Flooding from remnants of tropical storm traps Phoenix cars

Flooding from remnants of tropical storm traps Phoenix cars
A Jeep drives through a flooded street to get sand bags to deliver to local businesses during a flash flood as a result of heavy rains from tropical storm Rosa Tuesday, Oct. 2, 2018, in Phoenix. (AP Photo/Ross D. Franklin)

Remnants of a tropical storm drenched parts of the desert Southwest on Tuesday, trapping some drivers on swamped Phoenix streets as authorities prepared for possible flash flooding in Arizona, central Utah and elsewhere.

Rosa, a hurricane that was downgraded to a and then to a tropical depression, reportedly killed one person in northwestern Mexico before moving north into the U.S.

The National Weather Service issued a flash flood warning for the Phoenix area, saying that more than 2 inches (5 centimeters) of rain fell in metro Phoenix by midmorning and additional rain was expected. The day has already made it one of the wettest Octobers Phoenix has seen, the agency said.

The city sees sudden and heavy downpours during the summertime monsoon, but the continuously falling rain is a rarity.

The heavy showers caused a riverbed to overflow, spilling muddy waters into a north Phoenix intersection. Firefighters slogged through waist-deep water to get to people stuck in their cars. Crews pulled at least six people, including a child, from vehicles and carried them one at a time to a firetruck.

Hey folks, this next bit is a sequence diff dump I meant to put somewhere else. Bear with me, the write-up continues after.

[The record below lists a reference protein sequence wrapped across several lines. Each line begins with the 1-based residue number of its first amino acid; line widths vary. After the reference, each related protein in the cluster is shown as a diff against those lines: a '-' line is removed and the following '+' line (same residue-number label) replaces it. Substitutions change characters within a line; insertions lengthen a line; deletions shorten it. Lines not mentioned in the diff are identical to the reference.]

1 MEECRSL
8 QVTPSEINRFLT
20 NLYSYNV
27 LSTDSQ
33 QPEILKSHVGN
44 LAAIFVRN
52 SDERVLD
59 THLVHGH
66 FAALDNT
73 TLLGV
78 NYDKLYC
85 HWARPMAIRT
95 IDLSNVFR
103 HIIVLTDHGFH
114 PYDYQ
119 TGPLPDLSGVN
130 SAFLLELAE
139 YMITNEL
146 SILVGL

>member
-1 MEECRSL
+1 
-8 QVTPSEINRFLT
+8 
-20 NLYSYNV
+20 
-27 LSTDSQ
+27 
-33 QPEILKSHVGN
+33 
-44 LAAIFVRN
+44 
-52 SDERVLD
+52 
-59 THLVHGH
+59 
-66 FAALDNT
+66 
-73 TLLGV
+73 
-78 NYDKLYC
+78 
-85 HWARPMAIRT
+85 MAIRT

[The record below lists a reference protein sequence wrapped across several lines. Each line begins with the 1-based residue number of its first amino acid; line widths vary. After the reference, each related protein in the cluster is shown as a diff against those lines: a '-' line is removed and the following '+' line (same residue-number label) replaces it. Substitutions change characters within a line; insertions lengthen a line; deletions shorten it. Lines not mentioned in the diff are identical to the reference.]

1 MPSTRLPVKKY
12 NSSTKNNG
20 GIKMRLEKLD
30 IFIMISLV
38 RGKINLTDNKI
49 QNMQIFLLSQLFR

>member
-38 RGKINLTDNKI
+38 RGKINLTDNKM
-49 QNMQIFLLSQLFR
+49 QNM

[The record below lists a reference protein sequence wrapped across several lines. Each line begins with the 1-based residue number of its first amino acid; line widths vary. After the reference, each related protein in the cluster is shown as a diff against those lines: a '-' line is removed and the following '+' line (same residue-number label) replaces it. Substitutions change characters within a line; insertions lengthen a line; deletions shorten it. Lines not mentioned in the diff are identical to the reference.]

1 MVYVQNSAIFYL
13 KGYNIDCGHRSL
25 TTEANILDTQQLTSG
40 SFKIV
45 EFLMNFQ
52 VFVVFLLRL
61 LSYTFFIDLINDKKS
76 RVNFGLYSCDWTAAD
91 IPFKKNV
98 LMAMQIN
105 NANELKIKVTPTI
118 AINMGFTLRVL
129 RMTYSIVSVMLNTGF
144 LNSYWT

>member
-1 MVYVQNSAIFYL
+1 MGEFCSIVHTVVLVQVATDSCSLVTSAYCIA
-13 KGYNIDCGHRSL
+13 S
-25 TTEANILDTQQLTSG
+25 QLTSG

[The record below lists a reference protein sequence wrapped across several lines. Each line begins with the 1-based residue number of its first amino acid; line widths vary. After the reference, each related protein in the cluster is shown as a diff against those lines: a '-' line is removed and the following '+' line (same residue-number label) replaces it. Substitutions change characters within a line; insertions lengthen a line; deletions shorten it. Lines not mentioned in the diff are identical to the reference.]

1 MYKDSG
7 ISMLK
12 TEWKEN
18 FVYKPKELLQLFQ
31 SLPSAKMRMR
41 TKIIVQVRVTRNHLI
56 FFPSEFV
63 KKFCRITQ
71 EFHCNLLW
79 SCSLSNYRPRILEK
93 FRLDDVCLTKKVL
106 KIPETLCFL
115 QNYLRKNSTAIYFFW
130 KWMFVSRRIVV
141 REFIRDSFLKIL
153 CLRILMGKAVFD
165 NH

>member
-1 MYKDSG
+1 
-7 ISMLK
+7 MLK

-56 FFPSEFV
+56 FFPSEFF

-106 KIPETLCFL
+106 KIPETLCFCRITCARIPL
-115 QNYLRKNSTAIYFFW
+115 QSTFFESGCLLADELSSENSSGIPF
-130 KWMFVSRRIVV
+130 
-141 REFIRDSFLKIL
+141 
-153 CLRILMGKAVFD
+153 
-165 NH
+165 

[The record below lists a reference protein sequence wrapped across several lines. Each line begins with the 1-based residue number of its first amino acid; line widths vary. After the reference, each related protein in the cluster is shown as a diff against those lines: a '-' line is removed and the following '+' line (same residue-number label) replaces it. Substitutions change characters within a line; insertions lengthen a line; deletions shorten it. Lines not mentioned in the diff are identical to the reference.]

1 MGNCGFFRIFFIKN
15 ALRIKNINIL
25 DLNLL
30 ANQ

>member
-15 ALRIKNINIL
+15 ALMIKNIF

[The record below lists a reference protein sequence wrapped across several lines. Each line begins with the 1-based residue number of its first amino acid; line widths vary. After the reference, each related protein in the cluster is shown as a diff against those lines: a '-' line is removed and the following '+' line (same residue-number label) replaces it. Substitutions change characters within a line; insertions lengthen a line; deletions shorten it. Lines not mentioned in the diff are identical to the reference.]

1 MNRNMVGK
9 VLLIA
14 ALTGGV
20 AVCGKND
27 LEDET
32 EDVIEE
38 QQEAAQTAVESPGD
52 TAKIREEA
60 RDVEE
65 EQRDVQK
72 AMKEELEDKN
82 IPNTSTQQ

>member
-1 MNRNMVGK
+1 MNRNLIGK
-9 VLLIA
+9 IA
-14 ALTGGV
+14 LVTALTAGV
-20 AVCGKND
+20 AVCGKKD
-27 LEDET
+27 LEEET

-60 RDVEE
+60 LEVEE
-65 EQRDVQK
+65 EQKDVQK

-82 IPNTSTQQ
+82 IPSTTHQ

Around 10 vehicles, including a bus, were either at a standstill in the water or tried to drive through it.

The wet weather was a factor in numerous Phoenix-area freeway wrecks but no serious crashes were reported, said Trooper Kameron Lee of the Arizona Department of Public Safety.

Authorities warned drivers to avoid entering streets or washes inundated with water.

A reporter for Phoenix news station KNXV-TV posted a video on social media showing a person riding a unicycle into a flooded area, prompting the weather service to reiterate that all types of vehicles should stay away.

The rain also led three elementary schools and one high school to close for the day. Maricopa Community Colleges canceled classes at all 10 of its campuses.

Flash flood watches were in effect in parts of Arizona, California, Nevada and Utah. Utah Gov. Gary Herbert mobilized about 200 National Guard soldiers Monday to prepare for potential flooding south of Salt Lake City.

The soldiers planned to build flood berms and erect barriers and sandbags, officials said.

In parts of southern Arizona, a flood warning was in effect until midafternoon. Heavy rain Monday flooded streets in the city of Yuma at the U.S.-Mexico border and caused power outages. At least six roads in Tucson were closed because of flash flooding.

The Civil Defense agency for Mexico's Baja California state said schools were closed Monday in several communities, including the state capital of Mexicali, across the border from Calexico, California; San Felipe, on the northern Sea of Cortez; and south of Ensenada, on the peninsula's Pacific coast.

Mexican federal authorities declared a state of emergency for Ensenada and Mexicali. Mexican media outlets reported that a woman was swept away by floodwaters and drowned in the city of Caborca, Sonora, on the Sea of Cortez.

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